New UNESCO report: Rate of ocean warming doubled in 20 years, rate of sea level rise doubled in 30 years

Baku, June 5, AZERTAC
With contributions from more than 100 scientists from nearly 30 countries, UNESCO’s State of the Ocean Report 2024, published with the support of Iceland, reveals alarming new data on threats facing the ocean, according to UNESCO.
This comprehensive assessment provides an evidence-based review of challenges including ocean warming, rising sea levels, pollution, acidification, de-oxygenation, blue carbon and biodiversity loss.
The rate of ocean warming has doubled in 20 years
While atmospheric temperatures tend to fluctuate, the ocean is steadily and constantly heating up. The State of the Ocean Report indicates that the ocean is now warming at twice the rate it was twenty years ago, with 2023 seeing one of the highest increases since the 1950s. While the Paris Agreements pledged to keep global warming below 2°C above pre-industrial levels, ocean temperatures have already increased by an average of 1.45°C, with clear hotspots above 2°C in the Mediterranean, Tropical Atlantic Ocean and Southern Oceans.
One dramatic consequence of this warming is an increase in sea levels across the globe. The ocean absorbs 90% of the excess heat released into the atmosphere, and as water heats up it expands. Warming ocean temperatures now account for 40% of the global rise in sea levels, and the rate of rising has doubled over the past 30 years totalling 9cm.
Coastal species are suffocating from declining oxygen levels
Since the 1960s, the ocean has lost 2% of its oxygen due to warming temperatures and pollutants, including wastewater and agricultural run-off. Coastal areas are especially impacted, with species finding themselves on the frontline of a battle to breath: roughly 500 “dead zones” identified where almost no marine life remains due to a dwindling oxygen-content.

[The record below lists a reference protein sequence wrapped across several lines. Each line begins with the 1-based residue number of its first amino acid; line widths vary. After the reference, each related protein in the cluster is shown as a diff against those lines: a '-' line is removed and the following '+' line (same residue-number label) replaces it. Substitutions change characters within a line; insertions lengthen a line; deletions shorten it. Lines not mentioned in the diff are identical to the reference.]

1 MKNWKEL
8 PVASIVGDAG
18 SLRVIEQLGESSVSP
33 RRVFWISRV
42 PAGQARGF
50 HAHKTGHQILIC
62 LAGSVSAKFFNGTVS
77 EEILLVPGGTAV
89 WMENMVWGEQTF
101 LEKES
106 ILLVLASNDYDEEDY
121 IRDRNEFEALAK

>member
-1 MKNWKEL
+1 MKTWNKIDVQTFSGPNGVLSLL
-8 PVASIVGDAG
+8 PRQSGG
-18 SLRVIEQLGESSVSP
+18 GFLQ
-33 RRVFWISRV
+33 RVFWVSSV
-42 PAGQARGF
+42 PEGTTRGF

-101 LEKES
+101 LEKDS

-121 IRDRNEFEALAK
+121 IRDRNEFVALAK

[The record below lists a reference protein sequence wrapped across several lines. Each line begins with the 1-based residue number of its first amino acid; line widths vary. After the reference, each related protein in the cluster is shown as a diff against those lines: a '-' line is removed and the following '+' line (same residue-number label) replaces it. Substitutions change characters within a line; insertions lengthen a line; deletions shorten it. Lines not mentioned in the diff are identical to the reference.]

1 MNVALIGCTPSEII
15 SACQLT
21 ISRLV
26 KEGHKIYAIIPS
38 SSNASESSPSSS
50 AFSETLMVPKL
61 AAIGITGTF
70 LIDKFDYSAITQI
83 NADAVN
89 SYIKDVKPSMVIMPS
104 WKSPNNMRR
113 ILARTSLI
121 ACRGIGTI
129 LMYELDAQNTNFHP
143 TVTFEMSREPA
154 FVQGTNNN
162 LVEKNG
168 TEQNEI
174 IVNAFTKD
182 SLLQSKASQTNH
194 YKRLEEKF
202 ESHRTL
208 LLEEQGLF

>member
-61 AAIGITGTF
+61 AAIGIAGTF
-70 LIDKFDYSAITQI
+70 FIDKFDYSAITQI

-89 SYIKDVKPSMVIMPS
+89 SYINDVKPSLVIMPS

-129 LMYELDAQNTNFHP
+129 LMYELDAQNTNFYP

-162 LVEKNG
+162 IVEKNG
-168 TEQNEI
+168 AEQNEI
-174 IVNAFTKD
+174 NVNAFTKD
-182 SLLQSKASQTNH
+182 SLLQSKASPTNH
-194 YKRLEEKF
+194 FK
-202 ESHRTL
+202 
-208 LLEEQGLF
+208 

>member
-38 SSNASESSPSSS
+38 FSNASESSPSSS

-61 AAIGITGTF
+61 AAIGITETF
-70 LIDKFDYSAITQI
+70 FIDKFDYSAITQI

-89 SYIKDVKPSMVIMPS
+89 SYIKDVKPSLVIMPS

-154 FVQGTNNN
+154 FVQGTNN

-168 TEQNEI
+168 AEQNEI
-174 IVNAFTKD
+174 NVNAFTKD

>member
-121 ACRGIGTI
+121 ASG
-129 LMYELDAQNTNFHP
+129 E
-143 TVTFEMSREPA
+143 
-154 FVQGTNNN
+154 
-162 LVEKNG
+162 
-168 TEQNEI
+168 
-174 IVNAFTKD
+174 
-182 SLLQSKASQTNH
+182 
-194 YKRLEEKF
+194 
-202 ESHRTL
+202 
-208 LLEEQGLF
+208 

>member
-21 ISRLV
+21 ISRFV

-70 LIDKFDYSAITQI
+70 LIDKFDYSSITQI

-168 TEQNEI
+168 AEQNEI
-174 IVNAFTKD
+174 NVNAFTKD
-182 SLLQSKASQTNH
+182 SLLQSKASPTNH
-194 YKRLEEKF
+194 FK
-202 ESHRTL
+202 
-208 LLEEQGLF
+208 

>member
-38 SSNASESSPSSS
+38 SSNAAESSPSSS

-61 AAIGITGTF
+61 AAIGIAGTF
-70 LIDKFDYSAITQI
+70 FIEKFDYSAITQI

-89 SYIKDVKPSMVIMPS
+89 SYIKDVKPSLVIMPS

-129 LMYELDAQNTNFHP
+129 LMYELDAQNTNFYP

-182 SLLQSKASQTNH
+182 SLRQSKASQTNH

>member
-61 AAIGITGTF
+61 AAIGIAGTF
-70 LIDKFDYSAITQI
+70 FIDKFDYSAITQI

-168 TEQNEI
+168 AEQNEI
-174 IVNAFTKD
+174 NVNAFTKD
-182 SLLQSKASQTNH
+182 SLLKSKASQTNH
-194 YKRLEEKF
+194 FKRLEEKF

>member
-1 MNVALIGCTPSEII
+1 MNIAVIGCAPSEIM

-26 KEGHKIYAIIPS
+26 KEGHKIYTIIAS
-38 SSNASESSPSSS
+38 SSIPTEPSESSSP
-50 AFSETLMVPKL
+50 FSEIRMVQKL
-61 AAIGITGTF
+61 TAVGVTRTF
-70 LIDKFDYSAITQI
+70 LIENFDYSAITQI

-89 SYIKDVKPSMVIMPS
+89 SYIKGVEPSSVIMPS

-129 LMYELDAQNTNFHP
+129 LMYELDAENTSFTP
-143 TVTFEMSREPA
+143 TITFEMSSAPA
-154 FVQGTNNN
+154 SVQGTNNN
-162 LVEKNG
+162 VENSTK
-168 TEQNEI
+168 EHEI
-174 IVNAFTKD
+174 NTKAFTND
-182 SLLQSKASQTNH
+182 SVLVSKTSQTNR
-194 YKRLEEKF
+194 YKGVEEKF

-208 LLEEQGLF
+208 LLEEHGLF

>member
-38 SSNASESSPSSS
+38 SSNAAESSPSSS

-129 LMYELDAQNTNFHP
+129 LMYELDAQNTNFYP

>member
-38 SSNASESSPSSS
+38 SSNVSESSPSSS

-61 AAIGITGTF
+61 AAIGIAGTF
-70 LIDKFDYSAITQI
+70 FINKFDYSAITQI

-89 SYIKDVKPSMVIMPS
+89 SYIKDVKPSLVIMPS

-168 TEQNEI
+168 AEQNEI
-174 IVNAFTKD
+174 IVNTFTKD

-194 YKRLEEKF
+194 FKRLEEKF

Rising acidity is also a major cause for concern: with 25-30% of fossil fuel emissions absorbed by the ocean, this overabundance of CO2 is reshaping the very chemical composition of the ocean. Since pre-industrial times, ocean acidity has increased by 30%, and will reach 170% by 2100. UNESCO’s findings reveal that once again coastal species are the hardest hit: while the high seas are steadily becoming more acidic, coastal waters are seeing dramatic fluctuations from high- to low-acidity, which young generations of animals and plants too fragile to survive, causing mass die-offs.
Blue Carbon and MPAs: Beacons of hope
Marine forests including mangroves, seagrass plains, tidal marshes are able to absorb up to 5 times more carbon than forests on land. As well as being vital harbours for biodiversity, they represent one of the best ramparts against global warming. However, UNESCO reveals that nearly 60% of countries still do not include marine forest restoration and conservation in their Nationally Determined Contribution plans.
Marine Protected Areas[1] are known to protect biodiversity, harbouring 72% of the 1,500 endangered marine species on the IUCN Red List. UNESCO’s new data evidences that the higher the level of regulation in an MPA, the more it is effective at protecting local ecosystems.
UNESCO is leading the United Nations Decade of Ocean Science for Sustainable Development, from 2021 to 2030. Since the start of the Decade, more than 500 projects have been launched in all regions of the world and more than a billion dollars has been mobilized to improve knowledge and protection of the ocean.
The Organization is supporting dozens of scientific cooperation programs in all regions of the world, combining data sharing, high-definition mapping of the seabed, prevention of natural disasters and the search for innovative solutions to protect ecosystems. Through its more than 230 marine biosphere reserves and more than 50 marine sites inscribed on the World Heritage List, UNESCO is also the guardian of unique ocean sites which are home to critical biodiversity.

Society 2024-06-05 13:29:00